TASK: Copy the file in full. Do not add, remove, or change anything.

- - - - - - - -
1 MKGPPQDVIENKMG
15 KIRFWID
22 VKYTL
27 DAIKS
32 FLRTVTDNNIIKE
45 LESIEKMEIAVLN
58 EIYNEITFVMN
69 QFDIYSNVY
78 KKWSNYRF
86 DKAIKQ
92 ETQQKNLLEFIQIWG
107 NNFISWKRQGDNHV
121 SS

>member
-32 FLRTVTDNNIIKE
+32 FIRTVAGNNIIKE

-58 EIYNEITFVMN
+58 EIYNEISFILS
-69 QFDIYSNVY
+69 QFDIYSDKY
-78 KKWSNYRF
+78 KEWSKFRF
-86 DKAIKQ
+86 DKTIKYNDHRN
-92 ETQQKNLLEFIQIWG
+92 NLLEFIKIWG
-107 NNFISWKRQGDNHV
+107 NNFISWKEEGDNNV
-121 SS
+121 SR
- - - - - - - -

1 MKGPPQDVIENKMG
15 KIRFWID
22 VKYTL
27 DAIKS
32 FLRTVTDNNIIKE
45 LESIEKMEIAVLN
58 EIYNEITFVMN
69 QFDIYSNVY
78 KKWSNYRF
86 DKAIKQ
92 ETQQKNLLEFIQIWG
107 NNFISWKRQGDNHV
121 SS

>member
-32 FLRTVTDNNIIKE
+32 FIRTVAGNNIIKE

-58 EIYNEITFVMN
+58 EIYNEISFILS
-69 QFDIYSNVY
+69 QFDIYSDKY
-78 KKWSNYRF
+78 KEWSKFRF
-86 DKAIKQ
+86 DKTIKYNDHRN
-92 ETQQKNLLEFIQIWG
+92 NLLEFIKIWG
-107 NNFISWKRQGDNHV
+107 NNFISWKEEGDNNV
-121 SS
+121 SR